Usually, it’s best to bring your child to the orthodontist for treatment when all the permanent teeth are in (around 12 years of age). However, if Johnny sucks his thumb, is teased at school, or has a few more-serious tooth/orthodontic issues it may be advantageous to do a short phase of treatment early (before 12).
That is, whenever Johnny has at least a few permanent teeth in (usually around 7) it may be a good time to do a short phase of braces (usually 6-12 months long). But, as indicated earlier, we usually only do early treatment (usually braces, and expander, and sometimes both) on kids when there is something fairly alarming: buck teeth, sucks thumb, teased at school, etc (see image above). For phase I we create a clear treatment plan and achieve our goals in under one year. Please keep in mind that your child may still need additional treatment when all permanent teeth have erupted (around 12).
To determine if this type of early treatment is beneficial for your child, we will need to take records (pictures and x-rays). So, please call to schedule a (free) orthodontic consultation: 520-732-8631.
Do braces hurt? Yes. And no.
But to patients and parents, I try to never use the P or pain word. I also like to avoid the H or hurt word. Instead, I describe the discomfort someone is about to experience during braces as just that: discomfort. Not pain.
Wires move teeth. Once teeth begin to even subtly move, each now-moving tooth sends signals to our brain. Those signals are (unfortunately) nociceptive or interpreted as uncomfortable. Again, I avoided the use of the P (Pain) word.
Those negative signals are best handled by modifying one’s diet to soft things. In addition, thinking of other positive things and using your best attitude helps your sore mouth and teeth. The hurt won’t last for too long, though. Usually, after hours to days most of the discomfort passes. However, if the discomfort is sufficient or simply puts one in a cranky mood one hopes to avoid, I recommend Tylenol. I don’t advise on to be tough just for the sake of being tough. Yet, I don’t advise taking any type of medication until one feels he/she needs it.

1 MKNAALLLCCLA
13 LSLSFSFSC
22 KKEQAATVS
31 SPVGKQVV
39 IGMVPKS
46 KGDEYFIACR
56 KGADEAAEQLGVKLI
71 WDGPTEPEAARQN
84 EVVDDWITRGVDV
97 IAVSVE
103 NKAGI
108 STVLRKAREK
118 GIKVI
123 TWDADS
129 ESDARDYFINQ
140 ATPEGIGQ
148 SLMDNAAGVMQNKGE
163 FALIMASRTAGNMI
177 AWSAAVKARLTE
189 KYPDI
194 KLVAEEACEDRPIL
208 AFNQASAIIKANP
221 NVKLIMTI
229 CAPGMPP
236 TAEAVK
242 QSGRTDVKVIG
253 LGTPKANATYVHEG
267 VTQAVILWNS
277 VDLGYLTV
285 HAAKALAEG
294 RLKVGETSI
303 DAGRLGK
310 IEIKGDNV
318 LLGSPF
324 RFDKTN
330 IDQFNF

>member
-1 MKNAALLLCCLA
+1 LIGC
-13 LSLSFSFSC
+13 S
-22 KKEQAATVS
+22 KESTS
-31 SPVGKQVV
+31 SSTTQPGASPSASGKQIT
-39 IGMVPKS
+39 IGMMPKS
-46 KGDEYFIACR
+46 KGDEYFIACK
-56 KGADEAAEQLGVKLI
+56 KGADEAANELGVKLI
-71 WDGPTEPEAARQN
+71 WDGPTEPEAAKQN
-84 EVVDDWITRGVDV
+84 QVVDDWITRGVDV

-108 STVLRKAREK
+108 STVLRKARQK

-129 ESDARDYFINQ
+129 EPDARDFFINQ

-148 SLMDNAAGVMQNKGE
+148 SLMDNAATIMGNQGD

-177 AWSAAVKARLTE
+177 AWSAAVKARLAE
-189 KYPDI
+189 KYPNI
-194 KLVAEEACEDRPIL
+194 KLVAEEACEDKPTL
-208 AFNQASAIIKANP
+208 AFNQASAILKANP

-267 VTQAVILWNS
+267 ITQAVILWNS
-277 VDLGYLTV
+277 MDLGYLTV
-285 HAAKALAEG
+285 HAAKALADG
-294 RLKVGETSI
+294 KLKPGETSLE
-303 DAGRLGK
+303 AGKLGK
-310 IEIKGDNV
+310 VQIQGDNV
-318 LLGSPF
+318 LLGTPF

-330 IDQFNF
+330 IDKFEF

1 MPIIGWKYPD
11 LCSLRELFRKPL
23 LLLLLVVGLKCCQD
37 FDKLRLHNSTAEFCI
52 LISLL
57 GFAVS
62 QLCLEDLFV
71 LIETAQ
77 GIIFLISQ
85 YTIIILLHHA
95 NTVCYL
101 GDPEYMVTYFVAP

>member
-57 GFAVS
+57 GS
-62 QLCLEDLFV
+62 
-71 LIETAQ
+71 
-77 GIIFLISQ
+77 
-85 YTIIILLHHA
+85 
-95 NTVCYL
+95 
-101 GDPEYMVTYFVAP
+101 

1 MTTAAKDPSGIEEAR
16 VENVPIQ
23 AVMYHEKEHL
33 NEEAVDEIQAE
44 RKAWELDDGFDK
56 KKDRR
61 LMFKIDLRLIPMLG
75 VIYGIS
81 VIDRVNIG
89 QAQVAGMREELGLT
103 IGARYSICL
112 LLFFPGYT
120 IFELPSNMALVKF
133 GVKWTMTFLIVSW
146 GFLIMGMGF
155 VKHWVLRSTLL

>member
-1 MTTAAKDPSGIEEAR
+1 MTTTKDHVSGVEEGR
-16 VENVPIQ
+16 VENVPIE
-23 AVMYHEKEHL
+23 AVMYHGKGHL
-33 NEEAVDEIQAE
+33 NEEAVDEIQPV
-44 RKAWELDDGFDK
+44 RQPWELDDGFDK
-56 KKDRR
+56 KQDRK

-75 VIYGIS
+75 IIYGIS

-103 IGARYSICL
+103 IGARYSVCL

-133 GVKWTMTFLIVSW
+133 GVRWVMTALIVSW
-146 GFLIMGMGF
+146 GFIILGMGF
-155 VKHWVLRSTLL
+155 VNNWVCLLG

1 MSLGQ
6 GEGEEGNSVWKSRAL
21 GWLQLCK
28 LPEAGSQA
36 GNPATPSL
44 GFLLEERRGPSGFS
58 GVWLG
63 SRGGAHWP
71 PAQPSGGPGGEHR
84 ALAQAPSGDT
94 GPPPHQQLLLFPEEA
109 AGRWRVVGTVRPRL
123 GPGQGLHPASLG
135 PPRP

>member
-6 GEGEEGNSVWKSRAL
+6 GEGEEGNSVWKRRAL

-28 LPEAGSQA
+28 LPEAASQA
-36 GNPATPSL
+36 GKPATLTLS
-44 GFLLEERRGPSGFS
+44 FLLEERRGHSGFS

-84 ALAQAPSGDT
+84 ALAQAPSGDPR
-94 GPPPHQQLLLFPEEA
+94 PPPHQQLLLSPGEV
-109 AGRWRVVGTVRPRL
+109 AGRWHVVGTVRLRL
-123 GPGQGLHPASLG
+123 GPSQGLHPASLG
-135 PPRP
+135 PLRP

Motrin is truly a better analgesic, but Motrin (as an effective anti-inflammatory) blocks the tooth-moving pathway — also involving the inflammatory process. So, to block pain, but to allow tooth movement to occur most efficiently I request parents provide Tylenol. If one does take Motrin it won’t absolutely stop Jimmy’s tooth movements. But it is true that progress will likely slow as Motrin will more greatly inhibit the inflammatory process involved with braces.
I hope this discussion makes sense and is helpful. Dyscomfort, unfortunately, is part of braces. And these 2 meds — Tylenol (our favorite during braces) and Motrin — can reduce common orthodontic pain or discomfort.